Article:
Zhang J., Wier W.G. and Blaustein M.P. Mg2+ blocks myogenic tone, but not K+-induced constriction: role for store-operated channels in small arteries. American Journal of Physiology Heart and Circulatory Physiology, 283: H2692-H2705. 2002.
Ji G., Feldman M.E., Deng K.Y., Green K.S., Wilson J., Lee J.C., Johnston R.C., Rishniw M., Tallini Y., Zhang J., Wier W.G., Blaustein M.P., Xin H.B., Nakai J. and Kotlikoff M.I. Ca2+-sensing transgenic mice: postsynaptic signaling in smooth muscle. Journal of Biological Chemistry, 279(20): 21461-21468. 2004.
Iwamoto T., Kita S., Zhang J., Blaustein M.P., Arai Y., Yoshida S., Wadimoto K., Komuro I. and Katsuragi T. Vascular Na+/Ca2+ exchanger type-1 is essential for the development of salt-sensitive hypertension. Nature Medicine, 10(11):1193-1199. 2004.
Blaustein M.P., Zhang J., Wier W.G. On the mechanism of myogenic tone in small arteries. Journal of Muscle Research and Cell Motility, 25(8): 615. 2004.
Zhang J., Lee MY., Cavalli M., Chen L., Berra-Romani R., Balke C. W., Bianchi G., Ferrari P., Hamlyn J.M., Iwamoto T., Lingrel J.B., Matteson D.R., Wier W.G. and Blaustein M.P. Sodium pump ï¡2 subunits control myogenic tone and blood pressure in mice. Journal of Physiology (London), 569: 243-256. 2005. PMCID: PMC1464198
Blaustein M.P., Zhang J., Chen L., Hamilton BP. How does salt retention raise blood pressure? American Journal of Physiology Regulatory, Integrative and Comparative Physiology (invited review) 290(3): R514-R523. 2006.
Zhang J., Berra-Romani R., Sinnegger-Brauns M. J., Striessnig J., Blaustein M. P. and Matteson D. R. Role of Cav1.2 L-type Ca2+ channels in vascular myogenic tone: effects of nifedipine and Mg2+. American Journal of Physiology Heart and Circulatory Physiology, 292(1): H415-H425. 2007.
Zacharia J., Zhang J., Wier W.G. Ca2+ signaling in mouse mesenteric small arteries: myogenic tone and adrenergic vasoconstriction. American Journal of Physiology Heart and Circulatory Physiology, 292(3): H1523-H1532. 2007.
Chen L., Zhang J., Gan T.X., Chen-Izu Y., Hasday J.D., Karmazyn M., Balke C.W., Scharf S.M. Left Ventricular Dysfunction and Associated Cellular Injury in Rats exposed to Chronic Intermittent Hypoxia. Journal of Applied Physiology, 104(1): 218-223. 2008.
Blaustein M.P., Zhang J., Chen L., Song H., Raina H., Kinsey S.P., Izuka M., Iwamoto T., Kotlikoff M.I., Lingrel J.B., Philipson K.D., Wier W.G., Hamlyn J.M. The pump, the exchanger and endogenous ouabain: signaling mechanisms that link salt retention to hypertension. Hypertension, 53(2): 291-298. 2009. (Novartis Award Invited Review). PMCID: PMC2727927
Zhang J., Hamlyn J.M., Karashima E., Mauban J. R.H., Izuka M., Berra-Romani R., Zulian A., Wier W.G., Blaustein M.P. Low Dose Ouabain Constricts Small Arteries from Ouabain-Hypertensive Rats: Implications for Sustained Elevation of Vascular Resistance. American Journal of Physiology Heart and Circulatory Physiology, 297(3): H1140-H1150. 2009 (First and corresponding author). PMCID: PMC2755988
Zhang J., Ren C.Y., Chen L., Navedo M.F., Antos L.K., Kinsey S., Iwamoto T., Philipson K.D., Kotlikoff M.I., Santana LF, Wier WG, Matteson D.R., Blaustein M.P. Knockout of Na/Ca Exchanger in smooth muscle attenuates vasoconstriction and L-type voltage channel current and lowers blood pressure. American Journal of Physiology Heart and Circulatory Physiology, 298(5): H1472-1483. 2010 (First and corresponding author). PMCID: PMC2867439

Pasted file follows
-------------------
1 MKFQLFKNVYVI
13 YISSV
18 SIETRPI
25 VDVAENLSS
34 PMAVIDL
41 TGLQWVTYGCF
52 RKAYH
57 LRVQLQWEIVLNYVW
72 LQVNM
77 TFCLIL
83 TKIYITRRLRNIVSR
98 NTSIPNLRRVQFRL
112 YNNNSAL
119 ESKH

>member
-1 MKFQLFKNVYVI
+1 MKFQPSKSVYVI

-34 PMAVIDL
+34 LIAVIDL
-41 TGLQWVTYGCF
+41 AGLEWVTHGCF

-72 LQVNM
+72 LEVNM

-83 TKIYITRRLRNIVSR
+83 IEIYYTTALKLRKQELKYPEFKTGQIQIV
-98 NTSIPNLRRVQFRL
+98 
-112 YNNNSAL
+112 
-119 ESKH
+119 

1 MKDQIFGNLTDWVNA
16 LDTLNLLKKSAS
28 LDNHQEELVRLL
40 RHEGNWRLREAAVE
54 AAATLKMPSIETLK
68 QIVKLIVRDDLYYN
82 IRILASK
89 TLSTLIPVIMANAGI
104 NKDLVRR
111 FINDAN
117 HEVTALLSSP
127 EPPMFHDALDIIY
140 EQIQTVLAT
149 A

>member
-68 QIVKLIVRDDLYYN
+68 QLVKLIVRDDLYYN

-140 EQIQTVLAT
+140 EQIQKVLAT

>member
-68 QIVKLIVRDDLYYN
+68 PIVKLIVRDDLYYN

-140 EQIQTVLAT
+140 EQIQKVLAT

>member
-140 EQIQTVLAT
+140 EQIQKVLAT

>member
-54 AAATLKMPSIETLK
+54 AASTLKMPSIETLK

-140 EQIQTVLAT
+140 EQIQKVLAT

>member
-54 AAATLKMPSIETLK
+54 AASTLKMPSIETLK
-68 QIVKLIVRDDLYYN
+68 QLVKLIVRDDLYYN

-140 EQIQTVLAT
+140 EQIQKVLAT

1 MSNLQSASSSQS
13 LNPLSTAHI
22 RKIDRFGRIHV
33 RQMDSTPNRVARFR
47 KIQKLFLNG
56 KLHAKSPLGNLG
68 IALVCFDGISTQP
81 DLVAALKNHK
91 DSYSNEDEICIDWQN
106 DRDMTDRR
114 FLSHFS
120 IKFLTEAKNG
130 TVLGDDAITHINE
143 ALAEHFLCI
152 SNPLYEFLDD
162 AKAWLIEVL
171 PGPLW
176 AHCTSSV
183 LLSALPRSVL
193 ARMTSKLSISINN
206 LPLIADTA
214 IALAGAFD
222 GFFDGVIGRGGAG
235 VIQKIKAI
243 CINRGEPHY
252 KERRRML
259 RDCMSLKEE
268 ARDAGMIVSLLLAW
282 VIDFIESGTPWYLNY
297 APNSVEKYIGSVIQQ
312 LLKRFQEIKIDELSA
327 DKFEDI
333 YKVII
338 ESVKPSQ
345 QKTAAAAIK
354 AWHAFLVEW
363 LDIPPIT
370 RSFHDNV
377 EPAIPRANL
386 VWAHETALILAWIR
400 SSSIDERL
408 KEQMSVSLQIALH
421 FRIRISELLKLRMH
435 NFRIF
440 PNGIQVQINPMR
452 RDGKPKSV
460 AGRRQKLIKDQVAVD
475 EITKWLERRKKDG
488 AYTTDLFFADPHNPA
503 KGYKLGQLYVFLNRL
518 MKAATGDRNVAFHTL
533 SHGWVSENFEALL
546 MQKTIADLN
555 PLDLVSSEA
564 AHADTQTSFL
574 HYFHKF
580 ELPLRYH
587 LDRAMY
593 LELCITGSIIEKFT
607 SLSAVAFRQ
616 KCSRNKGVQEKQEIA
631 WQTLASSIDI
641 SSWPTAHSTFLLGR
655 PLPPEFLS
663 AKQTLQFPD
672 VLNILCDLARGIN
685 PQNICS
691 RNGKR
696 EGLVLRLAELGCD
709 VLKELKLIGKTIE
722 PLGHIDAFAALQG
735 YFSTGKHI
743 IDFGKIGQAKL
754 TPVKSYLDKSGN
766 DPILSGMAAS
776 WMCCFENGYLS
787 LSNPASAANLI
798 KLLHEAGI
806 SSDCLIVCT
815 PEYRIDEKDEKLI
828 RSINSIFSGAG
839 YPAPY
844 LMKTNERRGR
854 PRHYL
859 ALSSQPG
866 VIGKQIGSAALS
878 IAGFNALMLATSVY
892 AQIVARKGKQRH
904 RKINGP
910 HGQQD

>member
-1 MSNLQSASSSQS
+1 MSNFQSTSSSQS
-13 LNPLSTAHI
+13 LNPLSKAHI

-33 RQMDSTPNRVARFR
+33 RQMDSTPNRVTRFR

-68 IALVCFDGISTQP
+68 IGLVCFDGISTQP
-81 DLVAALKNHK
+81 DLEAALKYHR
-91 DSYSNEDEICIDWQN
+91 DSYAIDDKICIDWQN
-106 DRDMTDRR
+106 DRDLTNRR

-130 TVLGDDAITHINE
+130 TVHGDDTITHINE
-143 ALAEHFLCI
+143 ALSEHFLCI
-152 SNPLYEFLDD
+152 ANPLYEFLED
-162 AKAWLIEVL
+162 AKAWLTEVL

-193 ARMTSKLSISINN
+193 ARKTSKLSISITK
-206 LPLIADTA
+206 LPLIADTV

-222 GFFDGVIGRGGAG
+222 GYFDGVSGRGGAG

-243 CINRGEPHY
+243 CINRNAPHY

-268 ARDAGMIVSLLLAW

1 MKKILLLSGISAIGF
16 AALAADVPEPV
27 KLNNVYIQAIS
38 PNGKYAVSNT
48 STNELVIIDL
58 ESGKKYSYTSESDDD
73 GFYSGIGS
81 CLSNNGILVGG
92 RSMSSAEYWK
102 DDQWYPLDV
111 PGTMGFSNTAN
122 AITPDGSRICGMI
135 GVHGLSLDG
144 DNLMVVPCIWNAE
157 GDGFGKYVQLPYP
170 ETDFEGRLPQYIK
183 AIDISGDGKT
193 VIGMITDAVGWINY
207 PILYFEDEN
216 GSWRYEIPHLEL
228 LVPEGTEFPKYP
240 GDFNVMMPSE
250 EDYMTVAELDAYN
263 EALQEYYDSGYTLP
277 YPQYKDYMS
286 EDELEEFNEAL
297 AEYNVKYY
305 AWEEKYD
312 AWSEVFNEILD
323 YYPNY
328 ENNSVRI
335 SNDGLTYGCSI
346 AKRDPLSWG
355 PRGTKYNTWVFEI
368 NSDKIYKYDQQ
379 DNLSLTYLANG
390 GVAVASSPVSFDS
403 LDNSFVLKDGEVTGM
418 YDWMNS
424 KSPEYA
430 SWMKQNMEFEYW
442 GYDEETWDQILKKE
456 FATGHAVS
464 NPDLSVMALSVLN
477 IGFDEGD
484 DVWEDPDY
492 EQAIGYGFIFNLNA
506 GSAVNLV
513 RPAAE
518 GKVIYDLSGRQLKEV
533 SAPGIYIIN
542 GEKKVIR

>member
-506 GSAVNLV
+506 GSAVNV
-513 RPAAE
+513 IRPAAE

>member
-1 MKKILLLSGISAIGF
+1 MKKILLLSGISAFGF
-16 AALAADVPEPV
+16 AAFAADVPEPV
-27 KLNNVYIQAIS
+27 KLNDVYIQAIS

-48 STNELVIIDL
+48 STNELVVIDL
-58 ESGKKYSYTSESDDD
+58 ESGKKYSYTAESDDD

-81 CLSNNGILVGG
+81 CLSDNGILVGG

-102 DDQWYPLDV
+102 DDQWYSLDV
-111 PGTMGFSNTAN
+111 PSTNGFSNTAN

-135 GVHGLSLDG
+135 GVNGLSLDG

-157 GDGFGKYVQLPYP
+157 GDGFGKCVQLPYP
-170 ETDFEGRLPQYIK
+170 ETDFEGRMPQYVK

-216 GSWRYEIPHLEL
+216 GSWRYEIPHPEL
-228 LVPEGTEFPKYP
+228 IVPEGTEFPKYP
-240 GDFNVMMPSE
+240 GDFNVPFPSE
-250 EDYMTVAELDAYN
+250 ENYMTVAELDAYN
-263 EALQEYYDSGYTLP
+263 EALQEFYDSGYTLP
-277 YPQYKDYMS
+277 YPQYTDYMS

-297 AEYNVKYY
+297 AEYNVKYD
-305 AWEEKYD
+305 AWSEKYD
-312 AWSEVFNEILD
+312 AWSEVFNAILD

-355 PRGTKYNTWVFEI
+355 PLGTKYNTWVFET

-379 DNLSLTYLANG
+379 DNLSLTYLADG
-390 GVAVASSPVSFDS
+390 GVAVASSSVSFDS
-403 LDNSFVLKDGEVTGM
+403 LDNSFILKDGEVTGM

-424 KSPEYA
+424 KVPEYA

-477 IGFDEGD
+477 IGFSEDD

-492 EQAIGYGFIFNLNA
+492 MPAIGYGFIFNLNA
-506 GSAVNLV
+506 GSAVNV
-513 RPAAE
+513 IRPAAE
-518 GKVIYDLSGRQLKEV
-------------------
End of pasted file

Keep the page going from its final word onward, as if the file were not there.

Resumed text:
Ren C.Y., Zhang J., Philipson K.D., Kotlikoff M.I., Blaustein M.P., Matteson D.R. Activation of L-type Ca2+ channels by protein kinase C is reduced in smooth muscle specific Na+/Ca2+ exchanger knockout mice. American Journal of Physiology Heart and Circulatory Physiology, 298(5): H1484-1491. 2010. PMCID: PMC2867443
Zhang J., Chen L., Blaustein M.P., Wier W.G. In vivo measurement of arterial pressure, [Ca2+] and MLCK activation in FRET-based biosensor mice. American Journal of Physiology Heart and Circulatory Physiology. 299(3): H946-956. 2010 (First and corresponding author). PMCID: PMC2944472
Chen L., Zhang J., Hu X., Philipson K.D., Scharf SM. The Na+/Ca2+ exchanger-1 mediates left ventricular dysfunction in mice with chronic intermiitent hypoxia. Journal of Applied Physiology, 109(6): 1675-1685. 2010. PMCID: PMC3006405
Xu K.Y., Zhu W.Z., Chen L., DeFilippi C., Zhang J., Xiao R. P. Mechanistic distinction between activation and inhibition of (Na++K+)-ATPase-mediated Ca2+ influx in cardiomyocytes. Biochemical and Biophysical Research Communications. 406(2): 200-3. 2011. PMCID: PMC3066659
Zhao D., Zhang J., Blaustein M. P., Navar G. Attenuated renal vascular responses to acute angiotensin II infusion in smooth muxscle-specific Na+/Ca2+ exchanger knockout mice. American Journal of Physiology Renal Physiology. 301(3): F574-579. 2011. PMCID: PMC3174546
Blaustein M.P., Leenen F.H.H, Chen L., Golovina V.A., Hamlyn J.M., Pallone T.L2,3, Van Huysse J.W., Zhang J. and Wier W.G. How NaCl raises blood pressure: A new paradigm for the pathogenesis of salt-dependent hypertension. American Journal of Physiology Heart and Circulatory Physiology. 302(5):H1031-49. 2012. PMCID: PMC3311458
Zhang J. New insights into the contribution of arterial NCX to the regulation of myogenic tone and blood pressure. Proceedings of the VI International Conference on NCX. 2012. (Invited Review).
Zhang J. New insights into the contribution of arterial NCX to the regulation of myogenic tone and blood pressure. Advances in Experimental Medicine and Biology. 961:329-343. 2013. (Review).
Wang Y, Chen L, Wier WG, Zhang J. Intravital FRET imaging reveals elevated [Ca2+]i and enhanced sympathetic tone in femoral arteries of angiotensin II-infused hypertensive biosensor mice. Journal of Phyiology (London). 2013 Aug 27.